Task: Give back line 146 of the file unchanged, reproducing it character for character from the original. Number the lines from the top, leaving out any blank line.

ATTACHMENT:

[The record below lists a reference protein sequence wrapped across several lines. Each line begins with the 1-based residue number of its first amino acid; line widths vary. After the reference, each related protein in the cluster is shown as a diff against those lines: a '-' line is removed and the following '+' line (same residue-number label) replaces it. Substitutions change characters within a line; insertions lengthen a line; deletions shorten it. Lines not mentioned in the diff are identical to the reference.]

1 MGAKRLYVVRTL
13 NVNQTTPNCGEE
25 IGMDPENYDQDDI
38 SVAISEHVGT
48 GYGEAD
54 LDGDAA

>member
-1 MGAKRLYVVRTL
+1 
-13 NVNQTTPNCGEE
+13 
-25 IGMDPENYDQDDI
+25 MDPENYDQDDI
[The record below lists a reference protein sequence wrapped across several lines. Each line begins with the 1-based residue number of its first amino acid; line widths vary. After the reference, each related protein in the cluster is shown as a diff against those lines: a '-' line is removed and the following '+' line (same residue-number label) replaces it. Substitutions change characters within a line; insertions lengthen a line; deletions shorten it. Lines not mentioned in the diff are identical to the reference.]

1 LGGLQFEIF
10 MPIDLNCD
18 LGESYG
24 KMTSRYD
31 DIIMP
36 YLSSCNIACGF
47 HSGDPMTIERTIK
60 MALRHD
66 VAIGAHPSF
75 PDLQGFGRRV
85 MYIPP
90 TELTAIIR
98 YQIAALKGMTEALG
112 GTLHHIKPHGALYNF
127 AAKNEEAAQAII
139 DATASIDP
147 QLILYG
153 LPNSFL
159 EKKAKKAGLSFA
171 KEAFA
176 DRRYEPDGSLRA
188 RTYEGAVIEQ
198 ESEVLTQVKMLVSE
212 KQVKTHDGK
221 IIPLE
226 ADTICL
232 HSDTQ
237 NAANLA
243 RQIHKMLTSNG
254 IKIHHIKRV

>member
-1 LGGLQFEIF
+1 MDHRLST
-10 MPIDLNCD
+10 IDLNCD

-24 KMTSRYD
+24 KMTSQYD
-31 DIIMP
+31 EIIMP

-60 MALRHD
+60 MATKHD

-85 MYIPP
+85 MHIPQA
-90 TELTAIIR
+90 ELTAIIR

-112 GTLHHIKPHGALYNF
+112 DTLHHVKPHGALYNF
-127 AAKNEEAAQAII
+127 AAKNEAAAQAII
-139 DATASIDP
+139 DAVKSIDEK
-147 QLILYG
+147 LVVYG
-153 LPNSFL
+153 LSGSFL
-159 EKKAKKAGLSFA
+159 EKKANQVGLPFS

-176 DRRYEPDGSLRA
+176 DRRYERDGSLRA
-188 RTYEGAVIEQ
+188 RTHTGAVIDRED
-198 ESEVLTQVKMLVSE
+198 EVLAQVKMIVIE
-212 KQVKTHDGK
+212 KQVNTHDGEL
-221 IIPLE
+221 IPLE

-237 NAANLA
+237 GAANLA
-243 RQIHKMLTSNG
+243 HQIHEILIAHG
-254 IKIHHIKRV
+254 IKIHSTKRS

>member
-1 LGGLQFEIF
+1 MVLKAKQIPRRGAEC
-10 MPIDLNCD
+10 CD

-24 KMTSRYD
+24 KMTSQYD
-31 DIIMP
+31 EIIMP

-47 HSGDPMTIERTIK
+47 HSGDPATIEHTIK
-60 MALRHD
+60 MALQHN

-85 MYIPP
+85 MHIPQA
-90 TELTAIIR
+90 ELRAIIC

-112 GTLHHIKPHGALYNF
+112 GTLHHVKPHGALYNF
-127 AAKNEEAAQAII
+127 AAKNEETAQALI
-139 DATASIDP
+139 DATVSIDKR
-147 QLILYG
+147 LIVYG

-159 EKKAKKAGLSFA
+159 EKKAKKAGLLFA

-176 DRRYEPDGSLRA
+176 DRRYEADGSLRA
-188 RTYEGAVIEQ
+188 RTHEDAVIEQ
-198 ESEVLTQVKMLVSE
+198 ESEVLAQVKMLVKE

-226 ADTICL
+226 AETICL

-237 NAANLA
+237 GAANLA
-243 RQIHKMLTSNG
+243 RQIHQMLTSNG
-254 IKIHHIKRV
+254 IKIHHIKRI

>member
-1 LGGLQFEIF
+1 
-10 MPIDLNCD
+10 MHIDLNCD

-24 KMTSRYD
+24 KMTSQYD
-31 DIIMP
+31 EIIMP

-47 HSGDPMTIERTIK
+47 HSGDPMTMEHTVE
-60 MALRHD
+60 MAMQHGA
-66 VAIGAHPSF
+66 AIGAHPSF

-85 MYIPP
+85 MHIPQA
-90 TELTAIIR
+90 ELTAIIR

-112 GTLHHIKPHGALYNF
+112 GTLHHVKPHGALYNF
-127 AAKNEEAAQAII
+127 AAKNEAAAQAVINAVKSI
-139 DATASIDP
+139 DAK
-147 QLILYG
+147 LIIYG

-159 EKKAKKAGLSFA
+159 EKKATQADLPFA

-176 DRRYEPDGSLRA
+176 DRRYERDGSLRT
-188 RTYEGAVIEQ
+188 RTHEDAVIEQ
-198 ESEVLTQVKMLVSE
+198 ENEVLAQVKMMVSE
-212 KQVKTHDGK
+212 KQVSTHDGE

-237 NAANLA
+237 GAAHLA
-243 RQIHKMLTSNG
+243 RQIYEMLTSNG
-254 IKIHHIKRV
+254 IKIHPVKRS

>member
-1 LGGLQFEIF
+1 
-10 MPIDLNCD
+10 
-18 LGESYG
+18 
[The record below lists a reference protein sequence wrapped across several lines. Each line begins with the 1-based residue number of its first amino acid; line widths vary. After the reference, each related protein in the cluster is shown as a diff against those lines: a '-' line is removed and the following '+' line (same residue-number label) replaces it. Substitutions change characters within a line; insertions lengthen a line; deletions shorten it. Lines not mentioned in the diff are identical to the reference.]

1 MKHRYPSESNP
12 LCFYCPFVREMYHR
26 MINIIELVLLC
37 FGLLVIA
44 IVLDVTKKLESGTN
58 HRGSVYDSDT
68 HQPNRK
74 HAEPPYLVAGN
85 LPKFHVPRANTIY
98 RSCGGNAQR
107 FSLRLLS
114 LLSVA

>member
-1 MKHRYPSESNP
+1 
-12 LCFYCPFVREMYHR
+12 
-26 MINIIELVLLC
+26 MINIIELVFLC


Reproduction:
+85 MHIPQA